March 11, July 11, November 10
Chapter 33: Whether Monks Ought to Have Anything of Their Own
This vice especially
is to be cut out of the monastery by the roots.
Let no one presume to give or receive anything
without the Abbot's leave,
or to have anything as his own --
whether book or tablets or pen or whatever it may be --
since they are not permitted to have even their bodies or wills
at their own disposal;
but for all their necessities
let them look to the Father of the monastery.
And let it be unlawful to have anything
which the Abbot has not given or allowed.
Let all things be common to all,
as it is written (Acts 4:32),
and let no one say or assume that anything is his own.
But if anyone is caught indulging in this most wicked vice,
let him be admonished once and a second time.
If he fails to amend,
let him undergo punishment.
There are certainly Gospel counsels to poverty: "Go, sell all that
you have..." was the reading that led St. Anthony the Great into the
desert. There are also ascetic benefits to any detachment, freeing
one from reins that tie the spirit to earthbound stagnation. There
are, however, very pragmatic reasons behind poverty, too.
If Communism had kept God and truly embraced equality, it might have
worked! A lifelong student of the Romanovs (but not of economics,) I
have never been able to figure out why Russia had such a hard time
financially after the revolution. The wealth of the nobility was
beyond the West's wildest dreams, even royalty was aghast at Russian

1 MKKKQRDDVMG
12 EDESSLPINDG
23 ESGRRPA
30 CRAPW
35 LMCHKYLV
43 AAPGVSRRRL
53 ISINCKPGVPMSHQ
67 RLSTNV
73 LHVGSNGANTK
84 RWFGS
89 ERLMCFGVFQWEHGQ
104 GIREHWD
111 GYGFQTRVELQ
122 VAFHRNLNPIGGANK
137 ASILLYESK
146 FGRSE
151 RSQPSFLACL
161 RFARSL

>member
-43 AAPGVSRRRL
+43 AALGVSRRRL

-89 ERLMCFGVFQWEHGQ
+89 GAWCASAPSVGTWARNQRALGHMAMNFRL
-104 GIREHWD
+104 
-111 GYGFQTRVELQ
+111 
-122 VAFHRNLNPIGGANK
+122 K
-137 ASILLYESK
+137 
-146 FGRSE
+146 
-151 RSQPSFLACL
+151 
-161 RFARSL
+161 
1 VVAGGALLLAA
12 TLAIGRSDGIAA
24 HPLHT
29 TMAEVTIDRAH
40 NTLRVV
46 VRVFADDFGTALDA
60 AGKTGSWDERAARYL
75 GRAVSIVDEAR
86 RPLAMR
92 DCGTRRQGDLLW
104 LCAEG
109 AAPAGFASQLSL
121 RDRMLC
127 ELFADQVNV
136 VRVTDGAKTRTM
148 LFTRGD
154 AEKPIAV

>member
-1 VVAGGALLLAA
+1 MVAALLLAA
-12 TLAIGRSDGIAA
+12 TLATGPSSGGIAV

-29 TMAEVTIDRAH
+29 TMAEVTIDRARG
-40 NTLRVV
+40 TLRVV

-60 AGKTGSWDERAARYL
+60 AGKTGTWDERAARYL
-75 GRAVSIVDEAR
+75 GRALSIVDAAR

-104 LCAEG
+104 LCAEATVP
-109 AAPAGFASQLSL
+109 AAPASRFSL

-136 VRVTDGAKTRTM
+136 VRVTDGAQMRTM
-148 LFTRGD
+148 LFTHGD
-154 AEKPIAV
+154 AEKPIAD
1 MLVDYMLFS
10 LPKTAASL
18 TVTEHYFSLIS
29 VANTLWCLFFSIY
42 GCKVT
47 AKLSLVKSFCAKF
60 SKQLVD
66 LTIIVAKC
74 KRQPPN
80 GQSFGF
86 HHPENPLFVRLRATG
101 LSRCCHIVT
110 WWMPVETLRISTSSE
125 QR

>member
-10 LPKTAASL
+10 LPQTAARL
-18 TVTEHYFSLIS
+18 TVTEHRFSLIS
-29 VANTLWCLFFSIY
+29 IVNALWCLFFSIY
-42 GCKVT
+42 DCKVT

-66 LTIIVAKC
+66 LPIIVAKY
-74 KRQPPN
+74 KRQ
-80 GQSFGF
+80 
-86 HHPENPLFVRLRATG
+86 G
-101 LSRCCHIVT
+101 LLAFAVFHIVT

splendor. Had that been resolutely dissolved and divided equitably, I
have a hard time figuring out why so many were in such great need.
But, of course, the Bolsheviks did not keep God, which left their
altruism for sharing wide open for human corruption to take over,
which it did. George Orwell's parable, "Animal Farm" was right on the
money: the pigs moved into the farmhouse and nothing changed except
who was in charge, in fact, things actually got worse in the barnyard.
Aside from human jealousy, or from righteous indignation at unjust
levels of economic dispersion, property possesses another
characteristic which makes it very wise for monastics to seek to
limit it. The world uses wealth and goods to establish rank, to
confirm (or, God save us, confer,) power. This view is neatly
expressed by a tongue in cheek bumper sticker of a few years
back: "The one who dies with the most toys wins."
The last thing a monastic needs is rank. The same goes for power,
unless one is already very, very holy and very mature, wise enough to
use either rank or power with sanctity. That's a point few of us have
reached. Without that necessary growth in holiness, either rank or
power can be absolutely fatal to the monastic search and struggle.
Our states in life demand different levels of goods. This is
especially true of Oblates who are parents or spouses. We must never
dare to force our simplicity on those beloved non-Oblates in our
midst! Still, there are excellent examples of detachment and
simplicity in the midst of plenty. Not all of them were saints,
The last Grand Duchess of Russia, Olga, sister of the Tsar Nicholas
II, died in 1960. She was a picture of no-fuss simplicity all of her
life, long before revolution and exile. She died in a friend's
apartment in Toronto, above a barber shop, not in the Winter Palace.
Not a word of complaint from her at all. Her primary interests had
been being a colonel's wife and a mother to her two sons. Nothing
else mattered to her. Since her husband was a commoner, she was
hardly the apple of her Empress mother's eye, but that didn't matter
either. What little she had left was shared with admirable
generosity. Of all the Imperial family, Olga was best suited to
exile, because she had always been used to simplicity and even to
hard work. Many other Romanovs fared hardly so well....
Love and prayers,